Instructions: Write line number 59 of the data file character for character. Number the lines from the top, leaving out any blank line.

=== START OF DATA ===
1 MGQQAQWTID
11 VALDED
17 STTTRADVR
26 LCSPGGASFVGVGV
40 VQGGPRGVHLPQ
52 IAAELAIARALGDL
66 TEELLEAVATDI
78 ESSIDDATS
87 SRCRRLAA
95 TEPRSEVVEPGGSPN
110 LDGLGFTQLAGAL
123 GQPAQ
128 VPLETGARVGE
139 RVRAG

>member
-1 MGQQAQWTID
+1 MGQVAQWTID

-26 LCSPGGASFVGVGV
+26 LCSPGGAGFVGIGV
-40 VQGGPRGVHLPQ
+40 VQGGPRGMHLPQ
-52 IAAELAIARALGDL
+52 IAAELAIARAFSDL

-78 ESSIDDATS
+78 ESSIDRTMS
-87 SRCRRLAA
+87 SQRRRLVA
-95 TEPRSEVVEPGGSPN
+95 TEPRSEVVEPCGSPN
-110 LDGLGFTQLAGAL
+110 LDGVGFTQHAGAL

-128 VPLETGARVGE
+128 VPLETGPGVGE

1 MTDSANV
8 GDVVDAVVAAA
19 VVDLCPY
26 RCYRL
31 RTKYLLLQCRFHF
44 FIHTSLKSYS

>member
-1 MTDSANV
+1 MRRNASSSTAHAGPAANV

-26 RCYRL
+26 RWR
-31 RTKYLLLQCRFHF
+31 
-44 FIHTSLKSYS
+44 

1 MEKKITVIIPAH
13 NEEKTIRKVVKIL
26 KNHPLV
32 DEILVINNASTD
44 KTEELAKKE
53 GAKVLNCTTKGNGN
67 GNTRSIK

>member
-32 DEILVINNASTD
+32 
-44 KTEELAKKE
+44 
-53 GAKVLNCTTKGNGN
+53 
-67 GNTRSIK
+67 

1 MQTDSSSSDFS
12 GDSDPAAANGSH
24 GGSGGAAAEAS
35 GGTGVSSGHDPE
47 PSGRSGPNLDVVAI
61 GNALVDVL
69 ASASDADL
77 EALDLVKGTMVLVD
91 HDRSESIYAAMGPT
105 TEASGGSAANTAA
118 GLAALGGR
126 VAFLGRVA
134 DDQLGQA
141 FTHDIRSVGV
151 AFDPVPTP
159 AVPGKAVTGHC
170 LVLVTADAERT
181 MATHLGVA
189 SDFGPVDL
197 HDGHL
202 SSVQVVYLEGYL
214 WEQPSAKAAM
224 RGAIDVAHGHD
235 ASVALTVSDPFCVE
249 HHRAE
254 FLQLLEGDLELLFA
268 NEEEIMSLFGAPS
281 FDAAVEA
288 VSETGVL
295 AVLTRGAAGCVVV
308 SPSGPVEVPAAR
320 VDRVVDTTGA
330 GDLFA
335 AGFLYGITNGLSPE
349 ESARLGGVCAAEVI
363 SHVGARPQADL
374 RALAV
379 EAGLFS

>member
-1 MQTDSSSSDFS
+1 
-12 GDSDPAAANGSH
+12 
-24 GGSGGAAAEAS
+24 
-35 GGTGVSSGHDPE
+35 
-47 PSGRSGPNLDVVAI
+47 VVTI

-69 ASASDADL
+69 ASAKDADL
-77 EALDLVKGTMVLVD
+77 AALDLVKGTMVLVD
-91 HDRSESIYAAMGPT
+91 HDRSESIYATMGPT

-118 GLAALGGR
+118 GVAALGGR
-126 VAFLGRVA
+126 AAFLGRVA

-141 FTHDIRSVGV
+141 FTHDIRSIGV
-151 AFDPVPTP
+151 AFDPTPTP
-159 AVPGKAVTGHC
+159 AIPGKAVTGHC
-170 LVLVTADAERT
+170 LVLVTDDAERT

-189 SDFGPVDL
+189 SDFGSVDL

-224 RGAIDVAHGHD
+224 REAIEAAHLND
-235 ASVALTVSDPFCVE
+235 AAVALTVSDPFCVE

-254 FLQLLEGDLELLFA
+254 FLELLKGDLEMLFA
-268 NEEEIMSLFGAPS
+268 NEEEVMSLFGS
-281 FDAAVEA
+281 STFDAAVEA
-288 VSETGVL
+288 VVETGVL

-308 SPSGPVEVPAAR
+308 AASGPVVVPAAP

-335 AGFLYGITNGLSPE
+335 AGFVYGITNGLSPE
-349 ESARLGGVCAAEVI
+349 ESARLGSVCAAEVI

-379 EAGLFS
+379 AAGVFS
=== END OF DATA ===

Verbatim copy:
-44 KTEELAKKE